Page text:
Platinum. Picture: REUTERS
Platinum. Picture: REUTERS

Harare — Zimbabwe’s government on Wednesday said it will unveil two new platinum mines by May as part of its plans to increase mining earnings to $12bn annually by 2023.

The two new mines are located in the mineral rich Great Dyke belt that has vast platinum resources that make up the world’s second-largest platinum deposits after SA. 

With its economy in a fix, the country is pinning its hopes on mining to ease a severe shortage of foreign currency that has been at the centre of its economic challenges.

Over the past two weeks, crippling shortages of foreign currency have led to the fall of the local Real Time Gross Settlement (RTGS) against the US dollar, leading to yet another wave of price increases that have seen the price of bread almost doubling.

This week, the RTGS dollar has been trading at 1:5 with the greenback on the popular black market, although it is officially pegged at 1:3 on the interbank market.

The shortage of foreign currency has made the government desperate to sell off its vast mineral resources.

To show its commitment to attracting investors, Zimbabwe’s government is also scrapping the controversial indigenisation policy that is largely seen as a stumbling block to investment.  The indigenisation law prescribed that  51% of any investment should go to local owners.   

Speaking during a site visit at Karo Resources, a platinum concern owned by SA’s Tharisa Group, Zimbabwe’s mines and mining development minister Winston Chitando said his government was opening up the platinum sector to investors.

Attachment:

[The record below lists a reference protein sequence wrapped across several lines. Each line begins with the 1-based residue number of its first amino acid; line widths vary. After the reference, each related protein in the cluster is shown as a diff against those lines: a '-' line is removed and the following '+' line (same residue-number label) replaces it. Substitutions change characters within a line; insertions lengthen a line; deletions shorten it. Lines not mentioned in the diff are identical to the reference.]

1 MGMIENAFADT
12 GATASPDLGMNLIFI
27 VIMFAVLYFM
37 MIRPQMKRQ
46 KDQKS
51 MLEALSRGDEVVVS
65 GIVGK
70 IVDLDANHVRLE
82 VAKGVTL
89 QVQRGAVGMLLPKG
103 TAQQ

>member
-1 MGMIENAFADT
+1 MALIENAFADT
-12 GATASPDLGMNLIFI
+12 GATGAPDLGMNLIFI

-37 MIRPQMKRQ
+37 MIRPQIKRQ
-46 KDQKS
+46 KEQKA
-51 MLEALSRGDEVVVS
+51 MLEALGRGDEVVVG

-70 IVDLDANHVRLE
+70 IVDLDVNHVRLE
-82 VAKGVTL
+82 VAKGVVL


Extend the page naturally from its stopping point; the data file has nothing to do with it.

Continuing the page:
“The whole idea is to ensure that all the ore bodies in the Shurugwi and Ngezi geological complex are made operational. That certainly will be achieved in the next few weeks and we will announce the two new platinum players, which I will not mention today,” Chitando said.

President Emmerson Mnangagwa, who was guest of honour at the event, said the Karo Resources project had the potential to transform the crippled economy through the creation of jobs.

Mnangagwa also appealed for more investors in the mining industry, assuring them that their investments would be safe.

Platinum is one of the top three foreign currency earners for Zimbabwe’s economy alongside gold and tobacco.  

Karo Resources was allocated claims forfeited from Zimplats, a subsidiary of SA-headquartered metals miner Implats.

Cypus-born Loucas Pouroulis, who is also at the helm of SA-focused chrome and platinum group metals miner Tharisa, is behind the Karo Resources project.

Pan-African multilateral development finance institution Africa Finance Corporation recently committed to inject $2bn into the Karo Resources investment.